Thursday, March 23, 2023

Spreading love

Staff Writer | March 15, 2023 1:30 AM

MOSES LAKE — For L.J. Polmateer, music is a labor of love.

“I love playing music. I love taking care of my family, and what got me into music was the message of love,” Polmateer said. “I like trying to spread that message of love.”

A guitarist, Polmateer has been playing his reggae-flavored music in and around Moses Lake both as a solo artist and as part of One Solution with percussionist Cotey Fondren for about 12 years now, keeping busy as he raises his family and works full-time during the days on RVs.

“Bob Marley and Peter Tosh were really big inspirations of mine,” he said. “Their lyrics and their music, they’re always pushing a positive mentality of love for everybody,” Polmateer said.

A recent Friday evening found him and Fondren setting up in the Moses Lake Taproom, adjusting lights and testing his sound system to ensure patrons of the busy taphouse could hear him. It’s another place to place in a town he said once had a lot of venues for live music but now doesn’t.

Polmateer notes the Taproom, which invited him to play as part of its grand opening, and said he’s played at Rick’s Eatery and Entertainment, a time or two at Sporty’s Steakhouse, and will be playing in downtown Moses Lake as part of Brews and Tunes this weekend.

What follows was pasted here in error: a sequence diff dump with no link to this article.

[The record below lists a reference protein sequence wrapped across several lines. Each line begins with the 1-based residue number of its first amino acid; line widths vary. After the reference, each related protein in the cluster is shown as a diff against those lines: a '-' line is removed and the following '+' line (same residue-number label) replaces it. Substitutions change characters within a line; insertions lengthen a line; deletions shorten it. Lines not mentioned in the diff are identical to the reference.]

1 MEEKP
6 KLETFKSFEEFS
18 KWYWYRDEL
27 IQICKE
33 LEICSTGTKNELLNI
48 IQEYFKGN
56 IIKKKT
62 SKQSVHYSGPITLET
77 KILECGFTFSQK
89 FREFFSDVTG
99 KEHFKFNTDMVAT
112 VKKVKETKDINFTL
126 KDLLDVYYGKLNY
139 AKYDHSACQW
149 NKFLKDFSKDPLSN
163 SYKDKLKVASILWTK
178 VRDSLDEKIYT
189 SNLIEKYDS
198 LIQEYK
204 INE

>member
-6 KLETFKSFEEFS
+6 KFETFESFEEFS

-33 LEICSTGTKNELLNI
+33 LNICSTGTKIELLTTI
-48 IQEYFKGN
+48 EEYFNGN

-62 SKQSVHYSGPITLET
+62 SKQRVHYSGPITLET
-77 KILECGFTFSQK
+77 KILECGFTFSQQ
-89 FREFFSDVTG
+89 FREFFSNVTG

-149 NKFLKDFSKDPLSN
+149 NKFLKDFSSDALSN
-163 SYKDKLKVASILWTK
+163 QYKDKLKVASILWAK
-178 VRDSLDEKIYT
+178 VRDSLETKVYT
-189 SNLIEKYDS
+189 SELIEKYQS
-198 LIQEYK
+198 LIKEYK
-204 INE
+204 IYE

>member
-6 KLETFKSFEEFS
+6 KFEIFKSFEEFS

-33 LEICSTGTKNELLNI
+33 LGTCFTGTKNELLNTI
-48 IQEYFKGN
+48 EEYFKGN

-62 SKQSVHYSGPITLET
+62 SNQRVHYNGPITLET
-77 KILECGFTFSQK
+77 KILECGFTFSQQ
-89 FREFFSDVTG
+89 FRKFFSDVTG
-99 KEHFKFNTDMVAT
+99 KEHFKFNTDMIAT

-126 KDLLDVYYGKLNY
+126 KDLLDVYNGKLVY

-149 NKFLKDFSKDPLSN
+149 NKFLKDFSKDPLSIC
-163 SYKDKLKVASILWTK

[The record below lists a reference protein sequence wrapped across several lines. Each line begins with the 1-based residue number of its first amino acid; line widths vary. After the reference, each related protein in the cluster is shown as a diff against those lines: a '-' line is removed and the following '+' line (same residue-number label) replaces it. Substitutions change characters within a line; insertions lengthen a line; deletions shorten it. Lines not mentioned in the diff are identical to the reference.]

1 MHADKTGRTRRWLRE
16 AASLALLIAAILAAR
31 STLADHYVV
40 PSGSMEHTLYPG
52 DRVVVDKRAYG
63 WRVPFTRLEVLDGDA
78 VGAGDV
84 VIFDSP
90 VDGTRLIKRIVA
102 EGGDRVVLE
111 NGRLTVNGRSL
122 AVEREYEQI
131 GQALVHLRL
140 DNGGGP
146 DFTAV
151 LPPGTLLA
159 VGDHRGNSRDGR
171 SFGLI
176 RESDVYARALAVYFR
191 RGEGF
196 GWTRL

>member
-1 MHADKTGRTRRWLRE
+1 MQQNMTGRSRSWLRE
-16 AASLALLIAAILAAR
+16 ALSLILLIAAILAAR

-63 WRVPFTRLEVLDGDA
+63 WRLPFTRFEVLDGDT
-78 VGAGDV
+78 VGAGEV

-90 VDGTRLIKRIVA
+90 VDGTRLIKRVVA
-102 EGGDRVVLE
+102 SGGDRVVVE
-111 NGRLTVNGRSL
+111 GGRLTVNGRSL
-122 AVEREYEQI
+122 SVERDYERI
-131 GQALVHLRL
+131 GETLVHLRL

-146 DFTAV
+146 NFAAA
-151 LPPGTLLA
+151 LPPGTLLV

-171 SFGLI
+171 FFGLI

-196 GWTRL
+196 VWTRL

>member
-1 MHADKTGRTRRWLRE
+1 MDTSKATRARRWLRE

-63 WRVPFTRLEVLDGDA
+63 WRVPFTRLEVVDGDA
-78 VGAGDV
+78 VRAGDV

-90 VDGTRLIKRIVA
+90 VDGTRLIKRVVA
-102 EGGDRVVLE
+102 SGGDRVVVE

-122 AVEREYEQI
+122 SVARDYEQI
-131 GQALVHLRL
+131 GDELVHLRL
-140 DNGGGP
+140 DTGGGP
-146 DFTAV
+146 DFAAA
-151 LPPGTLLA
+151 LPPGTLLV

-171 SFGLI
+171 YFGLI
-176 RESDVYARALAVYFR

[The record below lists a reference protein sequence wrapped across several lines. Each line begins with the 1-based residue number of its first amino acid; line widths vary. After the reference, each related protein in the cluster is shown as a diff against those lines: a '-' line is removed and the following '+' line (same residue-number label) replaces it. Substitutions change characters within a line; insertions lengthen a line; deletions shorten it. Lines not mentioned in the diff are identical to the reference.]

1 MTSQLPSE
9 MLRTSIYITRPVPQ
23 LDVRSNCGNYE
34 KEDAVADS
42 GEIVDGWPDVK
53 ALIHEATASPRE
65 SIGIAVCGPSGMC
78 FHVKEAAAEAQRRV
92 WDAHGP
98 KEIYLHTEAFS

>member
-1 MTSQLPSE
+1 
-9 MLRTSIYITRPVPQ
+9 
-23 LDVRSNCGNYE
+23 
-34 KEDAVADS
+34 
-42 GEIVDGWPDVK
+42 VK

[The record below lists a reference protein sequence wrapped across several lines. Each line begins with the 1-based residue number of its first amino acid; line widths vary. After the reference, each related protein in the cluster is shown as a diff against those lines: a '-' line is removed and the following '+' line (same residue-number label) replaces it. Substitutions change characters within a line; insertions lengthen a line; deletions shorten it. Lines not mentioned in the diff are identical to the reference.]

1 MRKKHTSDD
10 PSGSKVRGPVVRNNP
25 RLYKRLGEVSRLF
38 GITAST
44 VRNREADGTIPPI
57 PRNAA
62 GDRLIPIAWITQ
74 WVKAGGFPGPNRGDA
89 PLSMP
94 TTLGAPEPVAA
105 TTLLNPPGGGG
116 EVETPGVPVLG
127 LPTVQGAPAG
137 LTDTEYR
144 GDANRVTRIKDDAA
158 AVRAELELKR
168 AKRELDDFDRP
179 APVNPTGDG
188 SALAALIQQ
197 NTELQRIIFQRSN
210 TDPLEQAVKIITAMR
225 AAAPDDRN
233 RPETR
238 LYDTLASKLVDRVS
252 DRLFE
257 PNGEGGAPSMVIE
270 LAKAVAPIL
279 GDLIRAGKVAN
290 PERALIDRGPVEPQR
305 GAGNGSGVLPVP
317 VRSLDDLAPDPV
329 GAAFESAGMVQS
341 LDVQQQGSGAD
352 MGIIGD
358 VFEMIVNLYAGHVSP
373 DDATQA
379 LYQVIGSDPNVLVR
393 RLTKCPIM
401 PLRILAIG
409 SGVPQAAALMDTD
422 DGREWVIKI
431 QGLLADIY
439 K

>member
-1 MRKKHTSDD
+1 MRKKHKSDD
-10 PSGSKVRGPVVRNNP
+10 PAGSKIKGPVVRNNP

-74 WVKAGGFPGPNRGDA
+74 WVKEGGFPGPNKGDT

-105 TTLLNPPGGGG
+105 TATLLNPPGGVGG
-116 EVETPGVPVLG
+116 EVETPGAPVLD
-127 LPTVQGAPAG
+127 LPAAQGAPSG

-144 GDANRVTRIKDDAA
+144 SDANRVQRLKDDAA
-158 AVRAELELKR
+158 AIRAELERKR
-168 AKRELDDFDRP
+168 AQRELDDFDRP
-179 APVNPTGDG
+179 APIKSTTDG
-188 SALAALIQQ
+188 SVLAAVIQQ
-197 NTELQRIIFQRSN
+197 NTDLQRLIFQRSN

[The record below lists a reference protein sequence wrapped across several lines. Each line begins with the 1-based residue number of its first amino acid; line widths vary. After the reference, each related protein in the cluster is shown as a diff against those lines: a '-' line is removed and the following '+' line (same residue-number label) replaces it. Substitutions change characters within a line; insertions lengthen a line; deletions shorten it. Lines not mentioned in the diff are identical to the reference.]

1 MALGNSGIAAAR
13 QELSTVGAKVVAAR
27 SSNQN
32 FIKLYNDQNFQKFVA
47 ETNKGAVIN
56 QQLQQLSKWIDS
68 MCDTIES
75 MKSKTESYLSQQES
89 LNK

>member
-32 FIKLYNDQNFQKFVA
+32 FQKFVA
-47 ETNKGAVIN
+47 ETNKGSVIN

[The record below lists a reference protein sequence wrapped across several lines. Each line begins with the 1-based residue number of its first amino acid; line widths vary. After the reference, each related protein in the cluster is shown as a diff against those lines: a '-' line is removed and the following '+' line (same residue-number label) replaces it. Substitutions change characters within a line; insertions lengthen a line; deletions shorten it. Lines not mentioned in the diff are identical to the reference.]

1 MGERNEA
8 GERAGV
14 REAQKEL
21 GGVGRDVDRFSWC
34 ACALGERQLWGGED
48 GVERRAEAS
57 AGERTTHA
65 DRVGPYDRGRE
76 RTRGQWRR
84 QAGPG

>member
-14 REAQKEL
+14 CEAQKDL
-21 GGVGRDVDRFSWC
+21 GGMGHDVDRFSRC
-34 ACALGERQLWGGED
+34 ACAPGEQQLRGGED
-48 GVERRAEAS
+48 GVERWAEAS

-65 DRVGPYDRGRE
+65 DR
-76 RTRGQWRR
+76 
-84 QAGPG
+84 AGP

“We’re doing this because the community is screaming for it,” said Connor Stakelin, one of the owners of Moses Lake Taproom. “People love it, and we love to showcase local talent as well. I think it’s super important to support that community, and we’ve had a lot of people reach out with interest.”

For Stakelin, bringing Polmateer in is just the beginning of what the Taproom hopes to offer in the way of live music, both from local musicians and from some nationally known names as well.

“We have Grammy-nominated country singer Chris Ward coming in at the end of April, so we’re starting to build that calendar,” Stakelin said.

While he’s acquired something of a following during his decade of performing in Moses Lake, Polmateer said it’s different when he tries to play outside of the area because many venue owners want an artist to be able to bring some kind of crowd with them.

“Basically, you know, I’m not that big. And I don’t have fans in your town,” he said of his conversations with bar and club owners outside Moses Lake. “They’ll pay me $100 bucks or something, and basically that’s my gas. … I’m not expecting to get rich, but it’s nice to make a few bucks.”

Polmateer said another thing he likes about going out and playing is meeting other musicians, no matter what style of music they play.

“A lot of musicians have mutual respect for each other, and it’s really cool. It’s just like a big circle,” he said.

But it’s about the love and even the high he gets simply from playing that keeps him going to places like the Taproom, hauling his gear, tuning his guitar, and playing and singing.

“I’m addicted, straight up addicted to music. I can’t put it down,” he said.

For more information, or to hear some of Polmateer’s music, check out One Solution’s page on Facebook at and YouTube channel, or at his website

Charles H. Featherstone can be reached at



L.J. Polmateer sets up his monitor amp as he gets ready to perform at the Moses Lake Taproom during the taproom’s opening weekend in early March.



L.J. Polmateer outside the Moses Lake Taproom, where he performed on Friday. Polmateer said that, while he knows he isn't likely to get rich because of music, he loves performing and entertaining the people of the Basin.

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